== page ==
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Medicare Doesn’t Need to Be Sacrificed to Solve our Budget Woes


Carolyn Maloney  –  U.S. Representative for New York’s 14th District
Posted: 06/30/11 04:39 PM ET

Forty-five years ago today, when the Medicare program was launched, only 51% of Americans 65 and older had health coverage and nearly 30% of seniors lived below the poverty line despite the fact that social security had been in existence for thirty years. Today, the situation is vastly improved, thanks to the overwhelming success of Medicare. Virtually all Americans aged 65 and over have health care coverage, only 7.5% of seniors live below the poverty line and life expectancy has risen significantly.

Despite the success and popularity of the program, Republicans have never liked Medicare. They spent 13 years blocking the passage of legislation to create it. When it was finally adopted in 1965, one representative stated: “We cannot stand idly by now, as the nation is urged to embark on an ill-conceived adventure in government medicine.” Ever since then, it has served as a punching bag for Republicans determined to destroy it. When he was Speaker, Newt Gingrich boasted that Republicans “didn’t get rid of [Medicare] in round one because we don’t think that’s politically smart…But we believe it’s going to wither on the vine.” Republicans in Congress are now pushing to end Medicare as we know it, reduce benefits and raise health care costs for seniors.

In April, House Republicans adopted a budget that would replace Medicare with a voucher system that would cover only a fraction of the cost of private insurance. Under this plan, seniors would face reduced benefits and crippling out-of-pocket increases. The Republican bill would:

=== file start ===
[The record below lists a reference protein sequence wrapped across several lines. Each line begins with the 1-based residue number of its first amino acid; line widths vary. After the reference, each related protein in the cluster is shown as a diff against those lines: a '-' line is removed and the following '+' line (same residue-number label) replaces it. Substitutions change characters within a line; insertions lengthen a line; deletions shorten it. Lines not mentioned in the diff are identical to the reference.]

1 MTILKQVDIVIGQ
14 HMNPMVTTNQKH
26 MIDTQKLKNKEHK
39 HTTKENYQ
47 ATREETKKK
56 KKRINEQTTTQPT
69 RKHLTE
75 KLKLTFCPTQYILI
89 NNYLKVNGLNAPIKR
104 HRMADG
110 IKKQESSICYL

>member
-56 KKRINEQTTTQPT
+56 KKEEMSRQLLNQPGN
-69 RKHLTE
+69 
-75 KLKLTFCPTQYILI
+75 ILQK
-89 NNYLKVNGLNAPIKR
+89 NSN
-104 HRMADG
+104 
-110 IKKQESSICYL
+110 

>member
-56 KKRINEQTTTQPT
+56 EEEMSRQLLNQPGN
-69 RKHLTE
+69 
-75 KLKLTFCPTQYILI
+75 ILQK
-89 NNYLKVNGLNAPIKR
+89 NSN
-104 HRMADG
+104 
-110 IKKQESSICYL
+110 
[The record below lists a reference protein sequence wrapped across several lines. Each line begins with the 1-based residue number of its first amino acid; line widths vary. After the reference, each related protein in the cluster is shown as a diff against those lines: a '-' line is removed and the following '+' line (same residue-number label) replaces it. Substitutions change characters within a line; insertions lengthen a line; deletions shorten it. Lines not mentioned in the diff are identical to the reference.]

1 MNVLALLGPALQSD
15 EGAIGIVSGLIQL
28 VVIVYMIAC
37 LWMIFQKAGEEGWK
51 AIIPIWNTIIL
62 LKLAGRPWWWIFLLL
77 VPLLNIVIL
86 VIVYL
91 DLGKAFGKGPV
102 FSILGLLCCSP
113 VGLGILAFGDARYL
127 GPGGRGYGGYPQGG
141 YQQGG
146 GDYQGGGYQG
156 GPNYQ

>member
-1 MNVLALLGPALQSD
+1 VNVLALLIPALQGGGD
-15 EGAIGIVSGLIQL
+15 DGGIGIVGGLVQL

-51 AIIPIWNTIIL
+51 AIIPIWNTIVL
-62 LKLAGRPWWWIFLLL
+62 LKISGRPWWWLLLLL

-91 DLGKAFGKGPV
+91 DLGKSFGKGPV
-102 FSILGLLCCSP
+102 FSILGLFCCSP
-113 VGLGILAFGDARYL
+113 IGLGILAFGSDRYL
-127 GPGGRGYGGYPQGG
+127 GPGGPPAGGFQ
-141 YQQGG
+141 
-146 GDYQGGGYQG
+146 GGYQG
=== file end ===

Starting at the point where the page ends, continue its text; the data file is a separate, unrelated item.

• Increase health care costs for the typical senior by more than $6,000 per year.

• Require seniors by 2030 to pay 68% of their health care costs, with the voucher covering only 32%.

• Eliminate provisions of the Affordable Care Act that closed the Medicare prescription drug plan’s donut hole – forcing seniors with high prescription drug costs to continue to pay out-of-pocket a significant portion of their costs.

• Make no guarantee that seniors would have the same level of benefits or choice of doctor that they currently enjoy under Medicare.

It is hard to understand why Republicans are rushing to force the oldest and most vulnerable among us to pay much higher costs for health care, but refuse to close tax loopholes that benefit Big Oil or corporate jet owners. And it is even harder to understand why Republicans would want to destroy a program that has substantially improved the quality of life of millions of seniors and people with disabilities. Republicans are seeking to place far too much of the burden on the backs of seniors, children and the disadvantaged. This is just not the way to resolve Medicare’s problems.

Medicare has been amended numerous times over the last 45 years to strengthen the program and insure its solvency. Most recently, changes adopted under the Affordable Care Act extended the program’s solvency for an additional eight years. And there is no reason that we cannot enact other changes to keep it solvent for many years to come.

Today as we celebrate the success of Medicare, we should pledge to take all steps necessary to preserve it. Rather than replace Medicare, as some Republicans urge, we should work together to make sure that Medicare will be there for future generations.

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About tenthltr2u (1036 Articles)